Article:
It could be argued, however, that those low rates are the intended result of massive bond purchases by central banks - quantitative easing - and that when that distortion is unwound the New Zealand Government's cost of borrowing will rise along with everyone else's.
In the meantime, though, at least we can say that the spread or interest rate differential between New Zealand bonds and benchmark US Treasuries has not changed much over recent years.
Can we count on that continuing?
The International Monetary Fund in a recent paper said that the costs of high public debt - from higher real interest rates and the distortions associated with the taxes needed to service the debt - had long been recognised.
But the recent crisis had brought to light another potential cost - the risk that a level of debt which is manageable when interest rates are low can trigger a vicious cycle if they rise substantially.
"If investors worried about a higher risk of default require higher risk premiums and thus higher interest rates, they make it more difficult for Governments to service debt, thereby increasing the risk of default and potentially making their worries self-fulfilling."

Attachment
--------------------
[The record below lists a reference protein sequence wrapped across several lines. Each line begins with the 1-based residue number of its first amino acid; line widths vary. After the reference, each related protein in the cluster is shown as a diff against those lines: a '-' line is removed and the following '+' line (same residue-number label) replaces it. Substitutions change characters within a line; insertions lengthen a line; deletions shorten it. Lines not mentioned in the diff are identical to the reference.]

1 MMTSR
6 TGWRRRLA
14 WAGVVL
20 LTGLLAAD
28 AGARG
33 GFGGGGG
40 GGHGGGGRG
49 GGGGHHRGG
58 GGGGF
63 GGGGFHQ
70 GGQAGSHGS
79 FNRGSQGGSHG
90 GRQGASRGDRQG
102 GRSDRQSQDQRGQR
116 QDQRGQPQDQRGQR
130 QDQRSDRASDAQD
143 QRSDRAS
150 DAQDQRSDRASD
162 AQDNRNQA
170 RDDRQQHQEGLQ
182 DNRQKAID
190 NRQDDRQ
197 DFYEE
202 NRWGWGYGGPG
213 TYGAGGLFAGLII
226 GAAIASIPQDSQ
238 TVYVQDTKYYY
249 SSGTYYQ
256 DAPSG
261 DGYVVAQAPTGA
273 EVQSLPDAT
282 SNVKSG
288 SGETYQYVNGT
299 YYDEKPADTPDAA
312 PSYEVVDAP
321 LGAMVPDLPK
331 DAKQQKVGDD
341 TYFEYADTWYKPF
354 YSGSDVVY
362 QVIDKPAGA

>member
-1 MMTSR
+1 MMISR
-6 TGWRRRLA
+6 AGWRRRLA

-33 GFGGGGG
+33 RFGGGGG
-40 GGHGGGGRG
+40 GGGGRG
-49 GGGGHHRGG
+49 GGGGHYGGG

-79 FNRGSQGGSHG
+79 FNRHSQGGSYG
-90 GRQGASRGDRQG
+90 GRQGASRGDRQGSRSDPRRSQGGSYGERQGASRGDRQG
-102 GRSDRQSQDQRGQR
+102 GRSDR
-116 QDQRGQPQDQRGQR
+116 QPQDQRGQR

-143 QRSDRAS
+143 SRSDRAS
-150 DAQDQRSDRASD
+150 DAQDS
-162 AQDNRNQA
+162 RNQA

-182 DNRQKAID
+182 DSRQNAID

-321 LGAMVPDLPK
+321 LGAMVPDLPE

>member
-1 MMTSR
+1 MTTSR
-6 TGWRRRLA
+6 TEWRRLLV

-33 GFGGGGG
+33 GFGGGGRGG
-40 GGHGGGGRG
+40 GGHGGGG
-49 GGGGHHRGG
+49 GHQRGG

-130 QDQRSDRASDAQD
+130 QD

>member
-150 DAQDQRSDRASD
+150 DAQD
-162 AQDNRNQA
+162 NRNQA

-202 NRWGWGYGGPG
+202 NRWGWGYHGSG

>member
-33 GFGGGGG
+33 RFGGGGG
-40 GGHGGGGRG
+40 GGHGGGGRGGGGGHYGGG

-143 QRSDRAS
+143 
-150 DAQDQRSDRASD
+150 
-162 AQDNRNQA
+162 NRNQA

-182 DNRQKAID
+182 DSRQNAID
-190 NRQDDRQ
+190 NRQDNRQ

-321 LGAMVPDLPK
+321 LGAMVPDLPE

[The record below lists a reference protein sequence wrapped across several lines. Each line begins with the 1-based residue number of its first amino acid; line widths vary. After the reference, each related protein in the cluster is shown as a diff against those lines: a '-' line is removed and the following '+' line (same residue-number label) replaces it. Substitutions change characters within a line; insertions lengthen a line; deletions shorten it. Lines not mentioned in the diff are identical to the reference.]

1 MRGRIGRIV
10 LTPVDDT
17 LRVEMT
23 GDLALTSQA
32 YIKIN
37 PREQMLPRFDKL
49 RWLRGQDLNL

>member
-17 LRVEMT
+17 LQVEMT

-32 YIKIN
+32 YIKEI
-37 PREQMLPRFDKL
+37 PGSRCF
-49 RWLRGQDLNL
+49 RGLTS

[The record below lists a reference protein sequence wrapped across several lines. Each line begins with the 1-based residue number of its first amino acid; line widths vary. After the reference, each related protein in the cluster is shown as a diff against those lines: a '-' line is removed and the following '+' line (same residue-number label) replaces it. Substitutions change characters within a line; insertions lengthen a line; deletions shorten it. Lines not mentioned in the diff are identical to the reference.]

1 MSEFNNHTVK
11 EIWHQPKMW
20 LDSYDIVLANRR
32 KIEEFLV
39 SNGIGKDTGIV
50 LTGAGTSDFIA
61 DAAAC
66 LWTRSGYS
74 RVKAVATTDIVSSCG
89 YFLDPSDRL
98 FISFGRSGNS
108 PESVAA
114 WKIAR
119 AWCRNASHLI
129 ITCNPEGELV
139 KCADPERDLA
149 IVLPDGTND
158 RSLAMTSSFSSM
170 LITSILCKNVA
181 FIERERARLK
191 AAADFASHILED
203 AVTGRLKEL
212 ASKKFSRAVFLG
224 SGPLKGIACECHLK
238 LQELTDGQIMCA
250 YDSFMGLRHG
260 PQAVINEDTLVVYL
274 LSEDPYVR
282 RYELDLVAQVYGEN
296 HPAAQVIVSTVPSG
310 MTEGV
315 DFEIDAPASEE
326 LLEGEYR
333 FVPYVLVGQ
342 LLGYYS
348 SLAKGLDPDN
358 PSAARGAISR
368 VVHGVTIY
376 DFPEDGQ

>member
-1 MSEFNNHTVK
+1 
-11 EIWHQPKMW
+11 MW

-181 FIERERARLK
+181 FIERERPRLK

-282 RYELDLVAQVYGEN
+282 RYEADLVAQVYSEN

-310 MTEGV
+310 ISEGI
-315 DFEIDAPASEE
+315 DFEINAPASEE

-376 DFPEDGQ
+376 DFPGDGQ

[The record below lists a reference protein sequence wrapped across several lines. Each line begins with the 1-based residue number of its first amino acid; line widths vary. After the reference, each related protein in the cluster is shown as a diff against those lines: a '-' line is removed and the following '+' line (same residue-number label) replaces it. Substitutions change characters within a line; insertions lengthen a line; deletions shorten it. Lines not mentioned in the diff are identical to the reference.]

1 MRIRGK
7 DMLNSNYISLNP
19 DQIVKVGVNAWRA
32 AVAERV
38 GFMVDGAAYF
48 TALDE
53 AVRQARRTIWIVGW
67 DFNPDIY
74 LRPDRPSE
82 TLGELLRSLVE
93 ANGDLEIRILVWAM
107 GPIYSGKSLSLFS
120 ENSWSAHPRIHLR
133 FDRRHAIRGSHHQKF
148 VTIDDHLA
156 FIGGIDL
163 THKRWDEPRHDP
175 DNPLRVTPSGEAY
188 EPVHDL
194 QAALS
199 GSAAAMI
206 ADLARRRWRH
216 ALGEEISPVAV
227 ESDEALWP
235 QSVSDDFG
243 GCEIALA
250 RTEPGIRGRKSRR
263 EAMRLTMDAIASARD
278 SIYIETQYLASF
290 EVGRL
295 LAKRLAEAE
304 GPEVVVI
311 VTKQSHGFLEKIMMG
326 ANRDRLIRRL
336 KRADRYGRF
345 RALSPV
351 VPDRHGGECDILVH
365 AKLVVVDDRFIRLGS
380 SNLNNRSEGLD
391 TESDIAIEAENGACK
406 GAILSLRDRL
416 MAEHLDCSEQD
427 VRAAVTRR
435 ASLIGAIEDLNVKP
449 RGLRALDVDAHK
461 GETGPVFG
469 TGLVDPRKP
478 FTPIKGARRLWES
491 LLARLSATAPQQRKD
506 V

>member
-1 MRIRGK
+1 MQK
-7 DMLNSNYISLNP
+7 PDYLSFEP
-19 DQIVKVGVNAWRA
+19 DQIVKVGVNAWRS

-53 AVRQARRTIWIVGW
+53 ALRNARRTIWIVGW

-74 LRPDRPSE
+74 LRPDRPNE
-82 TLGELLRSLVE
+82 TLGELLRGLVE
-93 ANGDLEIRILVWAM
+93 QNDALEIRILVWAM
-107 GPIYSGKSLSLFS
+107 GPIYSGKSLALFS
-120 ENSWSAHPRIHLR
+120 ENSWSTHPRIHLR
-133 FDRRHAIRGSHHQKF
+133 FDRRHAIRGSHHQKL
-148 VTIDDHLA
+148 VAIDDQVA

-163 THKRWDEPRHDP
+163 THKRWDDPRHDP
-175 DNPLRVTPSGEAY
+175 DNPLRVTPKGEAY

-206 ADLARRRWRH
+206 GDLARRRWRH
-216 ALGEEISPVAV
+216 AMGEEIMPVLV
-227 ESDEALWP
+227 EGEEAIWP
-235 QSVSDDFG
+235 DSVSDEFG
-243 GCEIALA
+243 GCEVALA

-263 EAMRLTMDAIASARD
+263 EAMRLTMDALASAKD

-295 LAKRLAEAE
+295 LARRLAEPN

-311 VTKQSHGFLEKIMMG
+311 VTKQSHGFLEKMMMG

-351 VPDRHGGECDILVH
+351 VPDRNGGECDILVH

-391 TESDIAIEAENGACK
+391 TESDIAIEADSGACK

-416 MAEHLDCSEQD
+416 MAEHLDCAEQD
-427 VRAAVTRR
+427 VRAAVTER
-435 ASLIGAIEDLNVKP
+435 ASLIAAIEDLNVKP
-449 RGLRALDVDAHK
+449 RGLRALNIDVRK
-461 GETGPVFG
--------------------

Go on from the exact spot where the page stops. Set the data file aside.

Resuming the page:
When debt is high, that might not take much of a change of heart by investors, the IMF says.
New Zealand Government debt levels are not high by international standards - gross debt is 40 per cent of GDP and net debt 28 per cent.
But the same cannot be said of the country's (as distinct from the Government's) debt to the rest of the world.
Foreign debt and other claims on the New Zealand economy exceed New Zealand assets abroad by $150 billion or 72 per cent of GDP. That is a conspicuously high ratio by international standards and is expected to get worse as the current account deficit widens.
That deficit is a measure of how far national saving falls short of funding investment in the economy.
And national saving includes government saving as well as that of the household and business sectors. So lifting national saving is another reason for the Government to return to surplus and resume the reduction of its debt.
Especially so since the Reserve Bank yesterday voiced concern at signs that the improvement in household saving rates may be stalling and that household debt is rising from a level already high relative to incomes.
The Government also argues that by running a tight fiscal policy it allows the bank to keep monetary policy looser than it otherwise could - lowering pressure on interest rates and the dollar.
However, as the bank reminded us yesterday, that silver lining comes with an increasingly ominous cloud in the form of rampant house price inflation, most notably in Auckland.
With the dollar as high as it is, the bank is reluctant to raise interest rates.
With the supply side of the housing market, especially in Auckland, unlikely to relieve the pressure on prices for years, and with gruesome examples in the Northern Hemisphere of what happens to an economy when a housing bubble bursts, at some point the bank is going to have to crush the demand side by raising interest rates.
If that coincides with fiscal contraction from a debt-obsessed Government, the effects could be unpleasant.